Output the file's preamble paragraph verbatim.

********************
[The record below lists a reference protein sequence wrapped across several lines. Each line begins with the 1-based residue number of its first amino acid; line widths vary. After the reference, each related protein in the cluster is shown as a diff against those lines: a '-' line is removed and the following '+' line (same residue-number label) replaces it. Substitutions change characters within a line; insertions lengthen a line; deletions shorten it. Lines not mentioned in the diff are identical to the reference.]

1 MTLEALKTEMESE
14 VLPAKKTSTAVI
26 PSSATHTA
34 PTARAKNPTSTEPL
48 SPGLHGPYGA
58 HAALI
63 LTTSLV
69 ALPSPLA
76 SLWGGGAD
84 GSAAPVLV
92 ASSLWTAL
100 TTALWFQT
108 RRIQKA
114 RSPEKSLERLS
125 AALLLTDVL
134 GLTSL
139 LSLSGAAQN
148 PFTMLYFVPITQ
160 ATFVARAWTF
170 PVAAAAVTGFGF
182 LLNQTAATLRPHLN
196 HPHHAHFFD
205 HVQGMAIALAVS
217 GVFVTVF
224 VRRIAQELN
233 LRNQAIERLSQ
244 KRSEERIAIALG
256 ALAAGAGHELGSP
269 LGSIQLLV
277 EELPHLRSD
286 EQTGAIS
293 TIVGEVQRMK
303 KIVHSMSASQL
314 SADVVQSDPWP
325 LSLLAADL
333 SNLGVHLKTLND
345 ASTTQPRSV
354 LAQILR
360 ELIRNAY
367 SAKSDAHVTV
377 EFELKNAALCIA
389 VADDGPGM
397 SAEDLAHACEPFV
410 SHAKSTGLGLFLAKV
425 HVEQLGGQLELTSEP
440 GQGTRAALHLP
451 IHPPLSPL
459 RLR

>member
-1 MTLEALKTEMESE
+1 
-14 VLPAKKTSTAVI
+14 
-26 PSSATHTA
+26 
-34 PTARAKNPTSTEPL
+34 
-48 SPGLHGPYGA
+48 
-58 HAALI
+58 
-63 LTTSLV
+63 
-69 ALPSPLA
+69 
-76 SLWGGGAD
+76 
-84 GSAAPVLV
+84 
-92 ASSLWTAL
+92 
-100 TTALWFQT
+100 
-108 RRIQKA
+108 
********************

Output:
[The record below lists a reference protein sequence wrapped across several lines. Each line begins with the 1-based residue number of its first amino acid; line widths vary. After the reference, each related protein in the cluster is shown as a diff against those lines: a '-' line is removed and the following '+' line (same residue-number label) replaces it. Substitutions change characters within a line; insertions lengthen a line; deletions shorten it. Lines not mentioned in the diff are identical to the reference.]